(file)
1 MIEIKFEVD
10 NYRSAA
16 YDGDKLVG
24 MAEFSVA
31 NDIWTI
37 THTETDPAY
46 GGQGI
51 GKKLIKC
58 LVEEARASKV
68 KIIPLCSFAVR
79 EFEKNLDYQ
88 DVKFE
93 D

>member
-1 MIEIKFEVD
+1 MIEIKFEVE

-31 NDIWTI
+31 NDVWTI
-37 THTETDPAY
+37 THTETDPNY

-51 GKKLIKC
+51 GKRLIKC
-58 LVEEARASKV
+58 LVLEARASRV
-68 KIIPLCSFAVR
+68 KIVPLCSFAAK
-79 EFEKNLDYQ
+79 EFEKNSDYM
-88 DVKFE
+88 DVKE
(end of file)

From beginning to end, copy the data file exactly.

1 MIEIKFEVD
10 NYRSAA
16 YDGDKLVG
24 MAEFSVA
31 NDIWTI
37 THTETDPAY
46 GGQGI
51 GKKLIKC
58 LVEEARASKV
68 KIIPLCSFAVR
79 EFEKNLDYQ
88 DVKFE
93 D

>member
-1 MIEIKFEVD
+1 MIEIKFEVE

-31 NDIWTI
+31 NDVWTI
-37 THTETDPAY
+37 THTETDPNY

-51 GKKLIKC
+51 GKRLIKC
-58 LVEEARASKV
+58 LVLEARASRV
-68 KIIPLCSFAVR
+68 KIVPLCSFAAK
-79 EFEKNLDYQ
+79 EFEKNSDYM
-88 DVKFE
+88 DVKE